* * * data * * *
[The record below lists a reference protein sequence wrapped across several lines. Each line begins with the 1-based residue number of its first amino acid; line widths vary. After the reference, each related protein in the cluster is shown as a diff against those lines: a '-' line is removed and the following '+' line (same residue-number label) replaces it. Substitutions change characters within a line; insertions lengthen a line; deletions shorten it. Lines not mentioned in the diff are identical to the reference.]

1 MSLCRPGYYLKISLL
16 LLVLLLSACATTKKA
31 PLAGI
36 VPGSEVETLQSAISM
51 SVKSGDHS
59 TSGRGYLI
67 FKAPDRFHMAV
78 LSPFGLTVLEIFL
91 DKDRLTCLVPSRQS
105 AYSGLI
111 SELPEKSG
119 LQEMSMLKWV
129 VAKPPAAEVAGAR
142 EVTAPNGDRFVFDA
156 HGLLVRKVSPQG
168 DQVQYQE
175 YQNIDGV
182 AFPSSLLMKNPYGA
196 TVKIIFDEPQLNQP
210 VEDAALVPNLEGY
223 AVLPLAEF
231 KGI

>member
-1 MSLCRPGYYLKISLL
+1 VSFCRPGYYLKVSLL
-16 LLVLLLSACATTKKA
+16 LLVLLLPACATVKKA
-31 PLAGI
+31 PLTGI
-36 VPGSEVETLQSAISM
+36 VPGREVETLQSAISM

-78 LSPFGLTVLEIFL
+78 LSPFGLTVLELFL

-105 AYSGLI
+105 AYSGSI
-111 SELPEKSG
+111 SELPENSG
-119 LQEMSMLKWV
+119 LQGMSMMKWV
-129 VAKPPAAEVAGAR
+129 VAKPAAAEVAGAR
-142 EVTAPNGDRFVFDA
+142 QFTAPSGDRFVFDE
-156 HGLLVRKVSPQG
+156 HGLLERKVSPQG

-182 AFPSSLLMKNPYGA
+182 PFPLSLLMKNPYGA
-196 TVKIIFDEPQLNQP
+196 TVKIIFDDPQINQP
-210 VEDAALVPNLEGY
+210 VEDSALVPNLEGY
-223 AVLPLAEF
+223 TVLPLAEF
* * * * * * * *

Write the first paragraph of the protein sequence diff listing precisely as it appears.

[The record below lists a reference protein sequence wrapped across several lines. Each line begins with the 1-based residue number of its first amino acid; line widths vary. After the reference, each related protein in the cluster is shown as a diff against those lines: a '-' line is removed and the following '+' line (same residue-number label) replaces it. Substitutions change characters within a line; insertions lengthen a line; deletions shorten it. Lines not mentioned in the diff are identical to the reference.]